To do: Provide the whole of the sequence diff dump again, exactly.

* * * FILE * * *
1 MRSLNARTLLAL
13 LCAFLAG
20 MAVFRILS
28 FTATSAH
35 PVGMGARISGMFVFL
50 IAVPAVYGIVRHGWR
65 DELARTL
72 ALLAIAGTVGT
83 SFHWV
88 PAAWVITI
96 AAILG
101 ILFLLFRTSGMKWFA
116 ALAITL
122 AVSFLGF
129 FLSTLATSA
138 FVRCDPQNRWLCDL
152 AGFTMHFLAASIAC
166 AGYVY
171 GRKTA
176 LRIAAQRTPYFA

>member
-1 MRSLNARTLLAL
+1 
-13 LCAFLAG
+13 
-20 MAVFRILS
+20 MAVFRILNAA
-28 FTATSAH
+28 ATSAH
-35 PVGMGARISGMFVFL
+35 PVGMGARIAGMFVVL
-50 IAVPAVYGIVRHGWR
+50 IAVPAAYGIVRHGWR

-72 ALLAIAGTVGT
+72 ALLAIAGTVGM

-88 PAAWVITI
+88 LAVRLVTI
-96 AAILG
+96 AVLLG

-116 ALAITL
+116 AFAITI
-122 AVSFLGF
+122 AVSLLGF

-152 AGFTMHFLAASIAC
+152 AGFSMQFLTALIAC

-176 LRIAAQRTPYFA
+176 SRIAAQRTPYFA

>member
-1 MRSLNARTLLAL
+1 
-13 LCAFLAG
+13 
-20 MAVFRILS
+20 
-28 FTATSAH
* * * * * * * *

1 MRSLNARTLLAL
13 LCAFLAG
20 MAVFRILS
28 FTATSAH
35 PVGMGARISGMFVFL
50 IAVPAVYGIVRHGWR
65 DELARTL
72 ALLAIAGTVGT
83 SFHWV
88 PAAWVITI
96 AAILG
101 ILFLLFRTSGMKWFA
116 ALAITL
122 AVSFLGF
129 FLSTLATSA
138 FVRCDPQNRWLCDL
152 AGFTMHFLAASIAC
166 AGYVY
171 GRKTA
176 LRIAAQRTPYFA

>member
-1 MRSLNARTLLAL
+1 
-13 LCAFLAG
+13 
-20 MAVFRILS
+20 MAVFRILNAA
-28 FTATSAH
+28 ATSAH
-35 PVGMGARISGMFVFL
+35 PVGMGARIAGMFVVL
-50 IAVPAVYGIVRHGWR
+50 IAVPAAYGIVRHGWR

-72 ALLAIAGTVGT
+72 ALLAIAGTVGM

-88 PAAWVITI
+88 LAVRLVTI
-96 AAILG
+96 AVLLG

-116 ALAITL
+116 AFAITI
-122 AVSFLGF
+122 AVSLLGF

-152 AGFTMHFLAASIAC
+152 AGFSMQFLTALIAC

-176 LRIAAQRTPYFA
+176 SRIAAQRTPYFA

>member
-1 MRSLNARTLLAL
+1 
-13 LCAFLAG
+13 
-20 MAVFRILS
+20 
-28 FTATSAH